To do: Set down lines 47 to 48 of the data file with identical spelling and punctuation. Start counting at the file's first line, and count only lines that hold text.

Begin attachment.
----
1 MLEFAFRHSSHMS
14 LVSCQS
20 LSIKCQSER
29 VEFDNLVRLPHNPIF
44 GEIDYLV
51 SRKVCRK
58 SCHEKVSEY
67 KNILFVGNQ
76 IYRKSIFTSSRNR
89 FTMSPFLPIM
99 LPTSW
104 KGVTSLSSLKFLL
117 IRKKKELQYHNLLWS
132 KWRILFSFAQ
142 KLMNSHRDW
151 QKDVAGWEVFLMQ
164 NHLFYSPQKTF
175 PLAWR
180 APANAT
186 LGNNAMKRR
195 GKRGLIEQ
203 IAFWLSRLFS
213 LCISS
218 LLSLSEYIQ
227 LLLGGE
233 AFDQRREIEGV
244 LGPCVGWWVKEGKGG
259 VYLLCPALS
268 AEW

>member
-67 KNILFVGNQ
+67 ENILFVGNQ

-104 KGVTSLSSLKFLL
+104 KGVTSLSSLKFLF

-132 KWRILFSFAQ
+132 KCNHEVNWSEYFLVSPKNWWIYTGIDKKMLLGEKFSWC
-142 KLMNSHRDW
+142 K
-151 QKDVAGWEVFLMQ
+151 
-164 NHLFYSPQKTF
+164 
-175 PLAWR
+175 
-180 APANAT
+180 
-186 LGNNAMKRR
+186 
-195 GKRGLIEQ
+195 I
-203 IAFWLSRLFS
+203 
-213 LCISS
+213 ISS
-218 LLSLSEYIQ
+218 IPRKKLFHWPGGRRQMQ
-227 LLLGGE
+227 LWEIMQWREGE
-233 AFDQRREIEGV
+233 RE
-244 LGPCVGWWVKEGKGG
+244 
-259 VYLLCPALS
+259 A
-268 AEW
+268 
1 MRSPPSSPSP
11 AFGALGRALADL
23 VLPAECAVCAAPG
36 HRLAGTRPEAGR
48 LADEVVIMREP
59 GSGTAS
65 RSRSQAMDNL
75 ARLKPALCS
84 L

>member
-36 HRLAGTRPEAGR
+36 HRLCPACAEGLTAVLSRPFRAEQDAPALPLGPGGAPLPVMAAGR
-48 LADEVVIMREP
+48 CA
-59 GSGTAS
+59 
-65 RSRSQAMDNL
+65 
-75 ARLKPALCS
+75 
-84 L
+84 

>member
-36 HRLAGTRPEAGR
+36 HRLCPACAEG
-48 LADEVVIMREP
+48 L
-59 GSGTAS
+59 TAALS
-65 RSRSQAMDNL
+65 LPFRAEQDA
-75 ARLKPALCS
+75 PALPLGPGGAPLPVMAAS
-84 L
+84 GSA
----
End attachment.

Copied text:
-186 LGNNAMKRR
+186 